While food contamination increases, there’s stunning news that more than 40 percent of Canada’s population will suffer from food-borne illnesses this year.
The nation historically has inspected all meat imports and is recently testing all leafy greens after e.coli was found in US imports. There is pressure from citizens to increase inspections because illness linked to foreign food is increasing.
“Produce safety is a relatively new concept and there are still many farms in North America — let alone less-developed countries — that haven’t adopted the systems needed to help prevent problems with food.”
Foreign-grown produce has brought new types of bacteria and food-based illness into Canada in recent years, such as industrial contamination in food from China, a parasite found on soft fruit grown in central South America and salmonella bacteria on bean sprouts and lettuce from the United States.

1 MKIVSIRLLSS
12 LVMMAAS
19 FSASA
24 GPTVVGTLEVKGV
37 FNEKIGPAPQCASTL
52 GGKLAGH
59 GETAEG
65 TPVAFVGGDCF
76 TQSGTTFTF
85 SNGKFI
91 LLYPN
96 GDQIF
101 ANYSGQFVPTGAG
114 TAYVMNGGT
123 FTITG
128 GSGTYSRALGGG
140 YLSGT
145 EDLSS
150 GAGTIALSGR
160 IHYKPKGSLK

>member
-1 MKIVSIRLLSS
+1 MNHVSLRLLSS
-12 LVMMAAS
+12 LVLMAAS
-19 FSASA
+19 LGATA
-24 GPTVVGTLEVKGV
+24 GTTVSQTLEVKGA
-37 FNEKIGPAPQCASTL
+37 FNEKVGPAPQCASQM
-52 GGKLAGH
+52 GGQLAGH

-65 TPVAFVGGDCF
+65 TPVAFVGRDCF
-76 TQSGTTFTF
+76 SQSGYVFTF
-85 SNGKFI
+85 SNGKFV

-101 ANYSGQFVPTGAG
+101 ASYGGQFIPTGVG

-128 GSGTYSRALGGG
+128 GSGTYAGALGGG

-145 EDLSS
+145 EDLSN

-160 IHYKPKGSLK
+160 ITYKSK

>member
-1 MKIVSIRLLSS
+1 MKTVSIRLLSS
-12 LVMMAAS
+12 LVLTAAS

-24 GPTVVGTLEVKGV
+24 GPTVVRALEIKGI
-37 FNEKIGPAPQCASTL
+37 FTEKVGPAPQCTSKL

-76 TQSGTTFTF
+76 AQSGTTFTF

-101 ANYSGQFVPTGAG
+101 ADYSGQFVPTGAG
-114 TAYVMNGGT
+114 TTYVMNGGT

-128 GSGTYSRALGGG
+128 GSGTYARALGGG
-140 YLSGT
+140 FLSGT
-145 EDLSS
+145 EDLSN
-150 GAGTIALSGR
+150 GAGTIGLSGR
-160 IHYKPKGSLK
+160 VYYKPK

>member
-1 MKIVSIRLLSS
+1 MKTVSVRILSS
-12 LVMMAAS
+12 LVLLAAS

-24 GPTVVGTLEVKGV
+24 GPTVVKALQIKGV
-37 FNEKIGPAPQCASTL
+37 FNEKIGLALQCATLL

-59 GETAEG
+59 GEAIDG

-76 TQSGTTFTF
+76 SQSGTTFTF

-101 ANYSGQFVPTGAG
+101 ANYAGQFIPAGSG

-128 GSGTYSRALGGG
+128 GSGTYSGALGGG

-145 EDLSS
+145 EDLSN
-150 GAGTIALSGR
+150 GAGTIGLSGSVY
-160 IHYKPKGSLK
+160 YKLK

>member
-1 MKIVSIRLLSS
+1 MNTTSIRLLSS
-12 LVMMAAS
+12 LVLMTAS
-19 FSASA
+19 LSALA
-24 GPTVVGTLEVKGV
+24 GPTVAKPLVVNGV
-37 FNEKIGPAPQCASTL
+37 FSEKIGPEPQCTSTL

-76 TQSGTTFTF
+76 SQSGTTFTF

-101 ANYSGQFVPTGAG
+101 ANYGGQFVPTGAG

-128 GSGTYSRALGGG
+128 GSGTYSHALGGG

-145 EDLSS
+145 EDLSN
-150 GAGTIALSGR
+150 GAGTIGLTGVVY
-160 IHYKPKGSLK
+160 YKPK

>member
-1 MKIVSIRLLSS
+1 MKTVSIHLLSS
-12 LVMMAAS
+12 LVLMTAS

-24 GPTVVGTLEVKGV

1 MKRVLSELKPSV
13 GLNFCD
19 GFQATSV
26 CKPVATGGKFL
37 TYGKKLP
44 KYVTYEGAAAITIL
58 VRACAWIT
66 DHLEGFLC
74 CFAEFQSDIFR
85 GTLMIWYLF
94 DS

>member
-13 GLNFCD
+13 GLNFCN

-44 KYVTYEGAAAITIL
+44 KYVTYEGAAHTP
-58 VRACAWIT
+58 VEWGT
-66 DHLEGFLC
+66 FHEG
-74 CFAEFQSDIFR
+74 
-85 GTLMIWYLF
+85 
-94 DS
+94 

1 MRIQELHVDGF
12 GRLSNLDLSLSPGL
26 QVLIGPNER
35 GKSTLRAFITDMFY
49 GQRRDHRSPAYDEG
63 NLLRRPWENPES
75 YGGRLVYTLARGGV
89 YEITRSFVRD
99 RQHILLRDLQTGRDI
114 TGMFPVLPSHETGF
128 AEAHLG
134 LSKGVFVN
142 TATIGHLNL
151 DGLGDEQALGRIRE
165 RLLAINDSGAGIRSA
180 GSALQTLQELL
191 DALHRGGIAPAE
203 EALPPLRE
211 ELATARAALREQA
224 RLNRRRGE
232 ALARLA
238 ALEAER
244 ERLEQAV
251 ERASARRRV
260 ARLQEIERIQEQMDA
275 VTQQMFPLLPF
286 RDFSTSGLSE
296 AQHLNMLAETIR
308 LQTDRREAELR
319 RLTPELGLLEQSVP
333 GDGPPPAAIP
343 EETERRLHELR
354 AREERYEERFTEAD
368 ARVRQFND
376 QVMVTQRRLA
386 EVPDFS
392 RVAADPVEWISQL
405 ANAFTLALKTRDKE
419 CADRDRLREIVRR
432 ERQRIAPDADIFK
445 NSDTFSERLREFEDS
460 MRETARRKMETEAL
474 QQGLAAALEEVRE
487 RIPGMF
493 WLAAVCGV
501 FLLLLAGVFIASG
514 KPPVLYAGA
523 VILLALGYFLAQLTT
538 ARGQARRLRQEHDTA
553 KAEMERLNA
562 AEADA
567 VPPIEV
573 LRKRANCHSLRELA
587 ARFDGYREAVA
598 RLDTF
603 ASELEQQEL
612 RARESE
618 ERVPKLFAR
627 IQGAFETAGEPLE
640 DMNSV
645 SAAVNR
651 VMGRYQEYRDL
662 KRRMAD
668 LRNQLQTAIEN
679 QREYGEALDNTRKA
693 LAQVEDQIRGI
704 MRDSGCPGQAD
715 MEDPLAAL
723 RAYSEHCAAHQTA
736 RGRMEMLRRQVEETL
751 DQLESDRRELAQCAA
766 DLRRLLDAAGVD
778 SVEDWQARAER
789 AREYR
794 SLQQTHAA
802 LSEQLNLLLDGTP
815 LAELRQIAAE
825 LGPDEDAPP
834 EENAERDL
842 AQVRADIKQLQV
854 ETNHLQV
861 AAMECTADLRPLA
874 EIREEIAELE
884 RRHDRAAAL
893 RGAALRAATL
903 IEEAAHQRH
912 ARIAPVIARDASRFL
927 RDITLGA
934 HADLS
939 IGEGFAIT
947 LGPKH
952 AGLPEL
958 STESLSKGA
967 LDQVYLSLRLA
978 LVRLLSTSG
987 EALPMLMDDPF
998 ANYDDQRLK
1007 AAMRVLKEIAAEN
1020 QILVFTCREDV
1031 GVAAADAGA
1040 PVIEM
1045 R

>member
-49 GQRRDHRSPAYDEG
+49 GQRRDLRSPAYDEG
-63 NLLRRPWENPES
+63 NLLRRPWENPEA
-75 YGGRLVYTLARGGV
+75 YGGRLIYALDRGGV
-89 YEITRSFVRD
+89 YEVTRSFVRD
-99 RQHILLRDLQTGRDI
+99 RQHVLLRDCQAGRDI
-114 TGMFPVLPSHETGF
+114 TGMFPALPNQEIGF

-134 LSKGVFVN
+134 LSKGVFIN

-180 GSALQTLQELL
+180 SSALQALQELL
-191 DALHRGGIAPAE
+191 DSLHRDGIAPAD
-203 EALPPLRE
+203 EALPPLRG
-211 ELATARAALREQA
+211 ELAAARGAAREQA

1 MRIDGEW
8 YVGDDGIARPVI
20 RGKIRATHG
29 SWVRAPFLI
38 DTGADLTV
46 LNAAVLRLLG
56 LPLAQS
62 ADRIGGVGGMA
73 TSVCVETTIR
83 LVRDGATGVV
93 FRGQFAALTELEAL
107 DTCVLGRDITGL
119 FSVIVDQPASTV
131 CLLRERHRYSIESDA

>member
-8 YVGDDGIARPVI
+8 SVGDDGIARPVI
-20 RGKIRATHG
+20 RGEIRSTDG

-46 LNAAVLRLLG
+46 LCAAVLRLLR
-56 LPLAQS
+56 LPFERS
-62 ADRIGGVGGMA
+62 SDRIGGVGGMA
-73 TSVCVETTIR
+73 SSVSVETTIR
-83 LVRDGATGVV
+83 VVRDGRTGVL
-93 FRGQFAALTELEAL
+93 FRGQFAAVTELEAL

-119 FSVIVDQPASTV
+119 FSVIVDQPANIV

Under the current system, the primary burden is on food suppliers and retailers to conduct quality and safety tests while the government conducts random checks.
Concern is rising in the US that the food safety system is broken.
Weeks after an already delayed national recall of millions of cans of food, including canned chili sauce contaminated with botulism, the dangerous products have remained on store shelves to sicken a man in Indiana.
The FDA re-issued a press release stating that consumers should notify family members and friends!
The 21st Century food safety challenge is not only in collecting data, where government is excessively focused and unbalanced, but in processing data at speeds that allow people to make decisions and act in every corner of our world.